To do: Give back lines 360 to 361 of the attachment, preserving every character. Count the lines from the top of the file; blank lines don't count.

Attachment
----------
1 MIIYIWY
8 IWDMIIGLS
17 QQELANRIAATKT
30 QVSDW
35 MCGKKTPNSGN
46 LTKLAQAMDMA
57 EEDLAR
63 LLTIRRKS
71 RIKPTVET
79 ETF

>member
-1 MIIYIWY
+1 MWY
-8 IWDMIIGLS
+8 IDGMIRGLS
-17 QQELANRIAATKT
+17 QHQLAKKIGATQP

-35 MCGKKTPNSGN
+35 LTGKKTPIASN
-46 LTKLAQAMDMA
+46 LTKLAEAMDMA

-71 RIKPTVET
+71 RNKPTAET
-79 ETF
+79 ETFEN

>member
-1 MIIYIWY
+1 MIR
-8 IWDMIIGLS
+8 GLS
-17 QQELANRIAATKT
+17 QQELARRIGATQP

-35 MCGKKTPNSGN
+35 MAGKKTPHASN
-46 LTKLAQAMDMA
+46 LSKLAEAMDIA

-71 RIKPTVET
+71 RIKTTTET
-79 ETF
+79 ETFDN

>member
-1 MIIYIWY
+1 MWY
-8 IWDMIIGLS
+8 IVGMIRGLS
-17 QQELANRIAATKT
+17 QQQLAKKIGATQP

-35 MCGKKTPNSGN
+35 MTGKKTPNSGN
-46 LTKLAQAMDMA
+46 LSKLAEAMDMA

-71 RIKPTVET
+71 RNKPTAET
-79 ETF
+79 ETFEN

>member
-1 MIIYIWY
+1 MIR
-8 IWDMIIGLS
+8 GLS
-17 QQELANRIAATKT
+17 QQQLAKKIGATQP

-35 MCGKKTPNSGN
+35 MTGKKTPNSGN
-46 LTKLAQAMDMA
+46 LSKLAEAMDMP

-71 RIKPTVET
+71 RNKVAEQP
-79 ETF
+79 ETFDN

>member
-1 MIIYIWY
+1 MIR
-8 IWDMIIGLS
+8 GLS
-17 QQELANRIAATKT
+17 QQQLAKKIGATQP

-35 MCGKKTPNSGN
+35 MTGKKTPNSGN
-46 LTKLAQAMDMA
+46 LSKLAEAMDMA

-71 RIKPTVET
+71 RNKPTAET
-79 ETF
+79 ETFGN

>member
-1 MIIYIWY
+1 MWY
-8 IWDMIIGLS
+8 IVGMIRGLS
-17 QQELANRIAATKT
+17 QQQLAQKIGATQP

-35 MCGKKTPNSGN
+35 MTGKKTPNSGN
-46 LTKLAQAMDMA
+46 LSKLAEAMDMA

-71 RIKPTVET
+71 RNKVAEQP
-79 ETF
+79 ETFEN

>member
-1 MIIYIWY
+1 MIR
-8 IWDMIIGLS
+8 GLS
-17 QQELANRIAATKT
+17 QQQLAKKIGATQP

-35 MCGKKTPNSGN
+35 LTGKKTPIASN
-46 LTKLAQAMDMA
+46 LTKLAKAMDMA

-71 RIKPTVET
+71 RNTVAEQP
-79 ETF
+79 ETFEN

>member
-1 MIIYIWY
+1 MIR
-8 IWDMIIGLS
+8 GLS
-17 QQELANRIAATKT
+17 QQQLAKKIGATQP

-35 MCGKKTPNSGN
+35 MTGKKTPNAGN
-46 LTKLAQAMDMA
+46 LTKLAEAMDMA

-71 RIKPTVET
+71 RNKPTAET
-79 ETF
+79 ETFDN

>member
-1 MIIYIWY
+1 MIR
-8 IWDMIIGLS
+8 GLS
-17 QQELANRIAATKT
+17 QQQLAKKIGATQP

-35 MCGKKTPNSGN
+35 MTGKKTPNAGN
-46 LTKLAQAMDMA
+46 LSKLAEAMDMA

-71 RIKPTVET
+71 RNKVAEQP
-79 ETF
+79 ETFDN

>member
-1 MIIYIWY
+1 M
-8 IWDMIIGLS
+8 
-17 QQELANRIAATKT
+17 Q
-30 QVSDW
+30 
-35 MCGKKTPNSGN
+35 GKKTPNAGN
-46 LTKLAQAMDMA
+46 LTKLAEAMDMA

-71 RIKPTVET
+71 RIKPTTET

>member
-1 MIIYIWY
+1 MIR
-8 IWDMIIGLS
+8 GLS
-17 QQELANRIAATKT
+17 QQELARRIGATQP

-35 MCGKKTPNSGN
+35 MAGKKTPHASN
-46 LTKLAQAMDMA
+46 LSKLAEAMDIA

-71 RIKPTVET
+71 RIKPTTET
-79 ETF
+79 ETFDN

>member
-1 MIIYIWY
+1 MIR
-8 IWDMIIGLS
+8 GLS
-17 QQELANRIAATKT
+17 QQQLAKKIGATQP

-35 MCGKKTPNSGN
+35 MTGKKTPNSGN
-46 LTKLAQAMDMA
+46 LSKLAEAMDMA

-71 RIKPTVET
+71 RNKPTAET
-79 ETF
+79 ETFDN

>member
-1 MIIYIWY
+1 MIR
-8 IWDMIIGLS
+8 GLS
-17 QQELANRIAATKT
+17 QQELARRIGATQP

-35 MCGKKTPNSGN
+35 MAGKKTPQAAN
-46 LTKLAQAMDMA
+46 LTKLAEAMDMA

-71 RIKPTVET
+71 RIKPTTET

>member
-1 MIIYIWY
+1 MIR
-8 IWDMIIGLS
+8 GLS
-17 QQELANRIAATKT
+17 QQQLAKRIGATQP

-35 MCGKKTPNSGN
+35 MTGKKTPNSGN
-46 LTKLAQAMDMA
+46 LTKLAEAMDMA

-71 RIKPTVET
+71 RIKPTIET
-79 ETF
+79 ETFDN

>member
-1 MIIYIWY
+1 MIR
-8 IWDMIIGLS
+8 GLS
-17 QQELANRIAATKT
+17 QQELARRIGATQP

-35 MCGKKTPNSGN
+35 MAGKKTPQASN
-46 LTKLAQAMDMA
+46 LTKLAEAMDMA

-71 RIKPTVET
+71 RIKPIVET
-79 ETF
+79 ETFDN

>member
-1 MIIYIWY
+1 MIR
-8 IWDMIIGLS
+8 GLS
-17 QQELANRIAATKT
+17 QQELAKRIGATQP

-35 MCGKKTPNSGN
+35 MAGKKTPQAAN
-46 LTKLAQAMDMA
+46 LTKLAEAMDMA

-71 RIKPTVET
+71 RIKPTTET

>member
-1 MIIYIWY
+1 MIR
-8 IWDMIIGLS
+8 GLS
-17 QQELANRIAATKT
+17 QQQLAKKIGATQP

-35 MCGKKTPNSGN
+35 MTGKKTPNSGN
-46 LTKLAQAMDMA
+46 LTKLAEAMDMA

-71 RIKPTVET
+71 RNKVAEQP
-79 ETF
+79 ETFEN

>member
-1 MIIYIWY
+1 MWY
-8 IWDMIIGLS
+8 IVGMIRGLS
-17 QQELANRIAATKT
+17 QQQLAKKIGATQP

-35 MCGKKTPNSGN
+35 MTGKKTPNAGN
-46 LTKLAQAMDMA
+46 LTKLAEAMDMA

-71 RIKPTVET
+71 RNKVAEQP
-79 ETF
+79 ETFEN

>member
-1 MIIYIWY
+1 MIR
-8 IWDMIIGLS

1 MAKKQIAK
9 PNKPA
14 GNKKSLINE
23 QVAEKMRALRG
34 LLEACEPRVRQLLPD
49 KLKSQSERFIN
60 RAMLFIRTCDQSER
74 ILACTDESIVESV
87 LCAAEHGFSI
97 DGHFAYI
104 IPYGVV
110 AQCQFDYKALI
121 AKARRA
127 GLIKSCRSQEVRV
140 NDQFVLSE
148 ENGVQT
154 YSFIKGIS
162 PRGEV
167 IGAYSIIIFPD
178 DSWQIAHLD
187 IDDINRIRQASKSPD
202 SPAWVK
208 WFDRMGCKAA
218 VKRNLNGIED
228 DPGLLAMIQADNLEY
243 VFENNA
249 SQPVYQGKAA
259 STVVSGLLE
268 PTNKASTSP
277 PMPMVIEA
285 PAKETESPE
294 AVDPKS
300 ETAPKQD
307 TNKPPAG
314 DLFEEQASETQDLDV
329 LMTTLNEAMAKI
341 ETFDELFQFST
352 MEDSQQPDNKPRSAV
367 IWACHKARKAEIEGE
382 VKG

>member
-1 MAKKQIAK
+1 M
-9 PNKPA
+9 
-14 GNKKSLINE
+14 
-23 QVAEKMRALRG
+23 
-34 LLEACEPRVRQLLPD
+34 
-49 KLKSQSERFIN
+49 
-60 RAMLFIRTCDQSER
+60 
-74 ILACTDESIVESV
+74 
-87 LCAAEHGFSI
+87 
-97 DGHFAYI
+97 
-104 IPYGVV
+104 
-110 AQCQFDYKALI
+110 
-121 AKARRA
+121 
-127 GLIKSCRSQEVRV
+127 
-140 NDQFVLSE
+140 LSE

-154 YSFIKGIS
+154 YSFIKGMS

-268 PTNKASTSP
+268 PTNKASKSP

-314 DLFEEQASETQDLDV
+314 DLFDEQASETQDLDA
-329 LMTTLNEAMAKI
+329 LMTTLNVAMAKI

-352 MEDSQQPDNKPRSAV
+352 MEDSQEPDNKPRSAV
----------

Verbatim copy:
-352 MEDSQQPDNKPRSAV
+352 MEDSQEPDNKPRSAV